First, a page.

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|Molecular mass||131.13 g/mol|
|Melting point||dec. at 303 °C|
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Creatine is a nitrogenous organic acid that naturally occurs in vertebrates and helps to supply energy to muscle cells. Creatine was identified in 1832 when Michel Eugène Chevreul discovered it as a component of skeletal muscle which he later named creatine after the Greek word for flesh, Kreas.
Creatine (by way of conversion to and from creatine phosphate) functions as part of a system based on arginine/phosphoarginine that operates in many invertebrates. The presence of this energy shuttle keeps the ATP/ADP ratio high which ensures that the free energy of ATP remains high and minimizes the loss of adenosine nucleotides, which would cause cellular dysfunction. Such high energy phosphate buffers are known as phosphagens.
In the human body, creatine is synthesized mainly in the liver by the use of parts from three different amino acids - arginine, glycine, and methionine. 95% of it is later stored in the skeletal muscles, with the rest in the brain, heart, and testes.
The enzyme GAMT [guanidinoacetate N-methyltransferase, also known as L-arginine:glycine amidinotransferase (AGAT), EC 126.96.36.199], is a mitochondrial enzyme responsible for catalyzing the first rate-limiting step of creatine biosynthesis, and is primarily expressed in the kidneys.
The second enzyme in the pathway (GAMT, guanidinoacetate N-methyltransferase, EC:188.8.131.52) is primarily expressed in the liver.
Genetic deficiencies in the creatine biosynthetic pathway lead to various severe neurological defects.
In humans, typically half of stored creatine originates from food (mainly from meat and fish). However, endogenous synthesis of creatine in the liver is sufficient for normal activities. This is evidenced by the fact that, even though vegetables do not contain creatine, vegetarians do not suffer from creatine deficiency. [How to reference and link to summary or text] Addition of creatine to the vegetarian diet has been shown to improve athletic performance . Vegetarian creatine can be obtained via chemical synthesis using plant-derived amino acids.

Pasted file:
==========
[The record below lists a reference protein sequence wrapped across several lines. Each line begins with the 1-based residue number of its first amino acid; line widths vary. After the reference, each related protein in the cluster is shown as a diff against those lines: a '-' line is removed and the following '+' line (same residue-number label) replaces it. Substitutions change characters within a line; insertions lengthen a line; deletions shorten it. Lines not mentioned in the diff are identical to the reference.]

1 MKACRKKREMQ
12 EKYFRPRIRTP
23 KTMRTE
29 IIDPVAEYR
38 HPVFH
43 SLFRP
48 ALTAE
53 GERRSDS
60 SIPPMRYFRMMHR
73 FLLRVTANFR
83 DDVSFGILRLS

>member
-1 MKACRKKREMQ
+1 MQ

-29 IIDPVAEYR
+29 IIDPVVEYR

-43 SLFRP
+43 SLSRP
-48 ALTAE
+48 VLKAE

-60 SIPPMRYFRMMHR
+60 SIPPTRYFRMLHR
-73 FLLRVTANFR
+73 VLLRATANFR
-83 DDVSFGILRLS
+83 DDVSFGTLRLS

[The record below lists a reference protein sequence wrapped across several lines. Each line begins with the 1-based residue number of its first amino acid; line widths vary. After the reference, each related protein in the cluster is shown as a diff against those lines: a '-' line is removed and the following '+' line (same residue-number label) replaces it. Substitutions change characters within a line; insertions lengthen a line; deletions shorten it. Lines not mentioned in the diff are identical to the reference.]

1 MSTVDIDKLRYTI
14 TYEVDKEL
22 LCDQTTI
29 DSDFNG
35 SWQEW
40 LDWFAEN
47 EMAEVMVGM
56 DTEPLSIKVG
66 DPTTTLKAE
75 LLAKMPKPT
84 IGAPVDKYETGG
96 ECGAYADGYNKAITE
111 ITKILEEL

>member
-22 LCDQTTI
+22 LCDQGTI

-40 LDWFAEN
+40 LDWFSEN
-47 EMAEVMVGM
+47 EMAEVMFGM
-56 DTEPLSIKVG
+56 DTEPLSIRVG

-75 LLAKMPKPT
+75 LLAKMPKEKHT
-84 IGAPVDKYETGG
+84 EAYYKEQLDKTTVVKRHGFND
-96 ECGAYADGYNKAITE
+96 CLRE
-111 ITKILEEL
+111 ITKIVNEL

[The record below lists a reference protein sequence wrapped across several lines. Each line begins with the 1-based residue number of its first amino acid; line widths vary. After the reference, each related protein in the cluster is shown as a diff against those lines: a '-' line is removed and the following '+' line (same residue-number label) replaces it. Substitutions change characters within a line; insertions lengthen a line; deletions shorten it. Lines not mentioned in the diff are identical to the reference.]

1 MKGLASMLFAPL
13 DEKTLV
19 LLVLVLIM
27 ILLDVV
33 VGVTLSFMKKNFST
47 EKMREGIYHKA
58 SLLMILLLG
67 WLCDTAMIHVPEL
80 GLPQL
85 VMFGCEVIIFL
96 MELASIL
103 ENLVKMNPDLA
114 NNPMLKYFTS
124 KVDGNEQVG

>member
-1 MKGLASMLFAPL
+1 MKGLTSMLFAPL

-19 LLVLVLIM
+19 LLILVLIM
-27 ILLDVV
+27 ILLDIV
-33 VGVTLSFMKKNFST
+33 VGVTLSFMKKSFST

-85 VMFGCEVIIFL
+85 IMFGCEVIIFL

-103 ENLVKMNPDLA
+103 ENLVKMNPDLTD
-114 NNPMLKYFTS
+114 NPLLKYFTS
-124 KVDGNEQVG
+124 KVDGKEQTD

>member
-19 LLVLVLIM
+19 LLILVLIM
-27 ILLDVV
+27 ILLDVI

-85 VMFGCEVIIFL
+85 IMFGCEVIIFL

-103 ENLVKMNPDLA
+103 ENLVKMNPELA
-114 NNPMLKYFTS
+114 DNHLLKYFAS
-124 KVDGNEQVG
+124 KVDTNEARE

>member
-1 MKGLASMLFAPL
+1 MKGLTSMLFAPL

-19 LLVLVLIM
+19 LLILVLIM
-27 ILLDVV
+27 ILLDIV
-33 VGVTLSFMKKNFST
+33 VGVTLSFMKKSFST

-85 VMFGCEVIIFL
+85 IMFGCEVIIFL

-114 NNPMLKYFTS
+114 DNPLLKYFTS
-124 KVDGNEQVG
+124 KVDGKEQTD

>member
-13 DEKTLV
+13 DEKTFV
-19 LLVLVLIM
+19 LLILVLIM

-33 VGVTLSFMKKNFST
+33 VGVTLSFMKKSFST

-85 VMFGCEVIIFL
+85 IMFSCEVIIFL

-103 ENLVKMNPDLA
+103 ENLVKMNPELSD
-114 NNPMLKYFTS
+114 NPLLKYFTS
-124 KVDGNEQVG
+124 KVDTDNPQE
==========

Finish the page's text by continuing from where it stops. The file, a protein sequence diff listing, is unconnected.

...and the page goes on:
Creatine and the treatment of muscular diseases
Creatine supplementation has been, and continues to be, investigated as a possible therapeutic approach for the treatment of muscular, neurological and neuromuscular diseases (arthritis, congestive heart failure, disuse atrophy, gyrate atrophy, McArdle's disease, Huntington's disease, miscellaneous neuromuscular diseases, mitochondrial diseases, muscular dystrophy, neuroprotection, etc.).
Two scientific studies have indicated that creatine may be beneficial for neuromuscular disorders. First, a study (Klivenyi et al. 1999) by MDA-funded researcher M. Flint Beal of Cornell University Medical Center demonstrated that creatine was twice as effective as the prescription drug riluzole in extending the lives of mice with the degenerative neural disease amyotrophic lateral sclerosis (ALS, or Lou Gehrig's disease). Beal suspects that the neuroprotective effects of creatine in the mouse model of ALS are due either to an increased availability of energy to injured nerve cells or to a blocking of the chemical pathway that leads to cell death.
Second, a study by Canadian researchers Mark Tarnopolsky and Joan Martin of McMaster University Medical Center in Hamilton, Ontario found that creatine can cause modest increases in strength in people with a variety of neuromuscular disorders. The latter paper was published in the March 1999 issue of Neurology.
Creatine as a diagnostic of kidney function
Hospitals and doctors routinely measure blood creatinine levels to determine kidney function. Creatine is broken down to creatinine, which is eliminated through the kidneys.
History of use as a nutritional supplement